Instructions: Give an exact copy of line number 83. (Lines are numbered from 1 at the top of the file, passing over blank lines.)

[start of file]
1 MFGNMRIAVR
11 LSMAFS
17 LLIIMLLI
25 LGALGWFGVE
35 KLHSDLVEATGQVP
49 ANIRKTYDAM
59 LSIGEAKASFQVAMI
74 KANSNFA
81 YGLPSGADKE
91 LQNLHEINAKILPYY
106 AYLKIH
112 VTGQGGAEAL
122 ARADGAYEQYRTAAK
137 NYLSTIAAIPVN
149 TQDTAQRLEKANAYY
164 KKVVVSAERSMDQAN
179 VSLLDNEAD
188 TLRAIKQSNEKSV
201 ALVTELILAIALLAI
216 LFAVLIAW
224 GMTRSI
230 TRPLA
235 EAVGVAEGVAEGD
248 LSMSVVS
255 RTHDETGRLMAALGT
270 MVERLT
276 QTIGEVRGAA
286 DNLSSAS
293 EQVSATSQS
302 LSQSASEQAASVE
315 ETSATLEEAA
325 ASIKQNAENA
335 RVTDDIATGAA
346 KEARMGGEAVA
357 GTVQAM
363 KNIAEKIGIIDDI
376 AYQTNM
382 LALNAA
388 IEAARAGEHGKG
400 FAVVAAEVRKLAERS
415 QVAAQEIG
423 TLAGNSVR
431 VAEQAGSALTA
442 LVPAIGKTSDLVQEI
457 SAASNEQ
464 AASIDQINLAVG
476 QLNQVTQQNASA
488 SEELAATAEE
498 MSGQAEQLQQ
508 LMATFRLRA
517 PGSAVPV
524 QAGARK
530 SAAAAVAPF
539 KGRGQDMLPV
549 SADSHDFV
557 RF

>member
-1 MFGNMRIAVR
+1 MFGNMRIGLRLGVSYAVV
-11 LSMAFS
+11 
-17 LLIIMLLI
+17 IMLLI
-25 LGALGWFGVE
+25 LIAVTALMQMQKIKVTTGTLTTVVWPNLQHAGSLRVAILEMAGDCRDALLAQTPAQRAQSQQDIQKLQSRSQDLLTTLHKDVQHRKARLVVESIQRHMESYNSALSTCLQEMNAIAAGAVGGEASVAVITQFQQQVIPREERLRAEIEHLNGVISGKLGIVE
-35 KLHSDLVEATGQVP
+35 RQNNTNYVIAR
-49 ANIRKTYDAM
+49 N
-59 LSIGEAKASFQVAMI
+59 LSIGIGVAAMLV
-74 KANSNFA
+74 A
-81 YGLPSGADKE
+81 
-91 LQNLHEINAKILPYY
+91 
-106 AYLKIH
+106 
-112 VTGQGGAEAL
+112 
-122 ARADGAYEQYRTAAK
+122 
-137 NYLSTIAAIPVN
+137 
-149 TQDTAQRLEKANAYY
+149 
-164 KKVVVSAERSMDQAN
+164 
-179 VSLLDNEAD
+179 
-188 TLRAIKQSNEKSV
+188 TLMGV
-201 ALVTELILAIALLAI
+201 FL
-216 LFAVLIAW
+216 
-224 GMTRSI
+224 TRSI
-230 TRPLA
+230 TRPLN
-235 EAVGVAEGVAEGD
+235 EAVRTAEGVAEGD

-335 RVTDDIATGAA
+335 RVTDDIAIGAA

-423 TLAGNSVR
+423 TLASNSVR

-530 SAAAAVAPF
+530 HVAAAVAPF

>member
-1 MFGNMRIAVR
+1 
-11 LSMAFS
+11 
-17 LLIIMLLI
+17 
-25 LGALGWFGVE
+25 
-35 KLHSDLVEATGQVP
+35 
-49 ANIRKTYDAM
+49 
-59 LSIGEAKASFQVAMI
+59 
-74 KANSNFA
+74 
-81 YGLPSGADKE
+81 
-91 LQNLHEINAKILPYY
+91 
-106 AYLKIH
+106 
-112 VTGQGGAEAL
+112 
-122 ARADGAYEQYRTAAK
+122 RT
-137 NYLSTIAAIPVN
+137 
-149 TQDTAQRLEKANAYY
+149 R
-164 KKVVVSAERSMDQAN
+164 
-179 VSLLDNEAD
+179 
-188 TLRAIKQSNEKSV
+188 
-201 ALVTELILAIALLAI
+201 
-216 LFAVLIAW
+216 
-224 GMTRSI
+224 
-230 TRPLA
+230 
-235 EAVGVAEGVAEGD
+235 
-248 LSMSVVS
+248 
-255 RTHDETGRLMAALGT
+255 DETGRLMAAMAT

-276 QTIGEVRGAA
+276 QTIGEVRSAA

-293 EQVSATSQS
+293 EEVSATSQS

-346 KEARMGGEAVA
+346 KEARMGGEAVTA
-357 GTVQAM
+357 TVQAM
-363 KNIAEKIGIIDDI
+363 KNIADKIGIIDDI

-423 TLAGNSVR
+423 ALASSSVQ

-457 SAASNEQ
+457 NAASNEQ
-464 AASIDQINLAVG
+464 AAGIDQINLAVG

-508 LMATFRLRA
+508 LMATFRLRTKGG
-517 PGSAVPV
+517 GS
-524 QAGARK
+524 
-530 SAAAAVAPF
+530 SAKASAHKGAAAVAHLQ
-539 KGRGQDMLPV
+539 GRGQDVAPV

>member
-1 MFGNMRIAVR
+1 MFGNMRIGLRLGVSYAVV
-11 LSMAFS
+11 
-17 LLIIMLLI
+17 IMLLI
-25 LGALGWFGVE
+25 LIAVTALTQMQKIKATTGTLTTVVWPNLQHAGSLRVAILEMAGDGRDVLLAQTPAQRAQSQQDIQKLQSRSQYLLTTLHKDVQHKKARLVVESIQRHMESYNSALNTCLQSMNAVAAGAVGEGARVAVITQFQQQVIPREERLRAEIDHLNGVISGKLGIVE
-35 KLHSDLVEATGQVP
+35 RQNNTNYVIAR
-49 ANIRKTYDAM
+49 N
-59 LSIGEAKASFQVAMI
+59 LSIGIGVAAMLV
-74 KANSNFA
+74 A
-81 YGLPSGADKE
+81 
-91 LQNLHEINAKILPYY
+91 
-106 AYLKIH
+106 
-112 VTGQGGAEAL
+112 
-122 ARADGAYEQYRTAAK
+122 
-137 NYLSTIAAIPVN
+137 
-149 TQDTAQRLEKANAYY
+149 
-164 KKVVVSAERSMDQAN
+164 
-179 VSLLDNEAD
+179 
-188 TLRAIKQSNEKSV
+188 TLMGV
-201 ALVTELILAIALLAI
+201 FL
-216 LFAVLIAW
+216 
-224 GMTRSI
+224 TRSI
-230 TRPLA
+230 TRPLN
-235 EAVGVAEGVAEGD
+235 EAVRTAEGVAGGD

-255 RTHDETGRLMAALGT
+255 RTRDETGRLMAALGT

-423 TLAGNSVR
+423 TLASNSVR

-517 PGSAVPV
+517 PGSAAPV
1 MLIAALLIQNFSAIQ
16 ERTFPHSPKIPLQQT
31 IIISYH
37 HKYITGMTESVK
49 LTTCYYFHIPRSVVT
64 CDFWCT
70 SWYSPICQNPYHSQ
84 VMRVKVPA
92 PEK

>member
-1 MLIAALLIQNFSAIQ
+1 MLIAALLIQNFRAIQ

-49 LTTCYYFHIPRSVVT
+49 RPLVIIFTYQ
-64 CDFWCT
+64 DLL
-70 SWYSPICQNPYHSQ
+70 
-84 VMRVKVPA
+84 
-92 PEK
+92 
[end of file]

+122 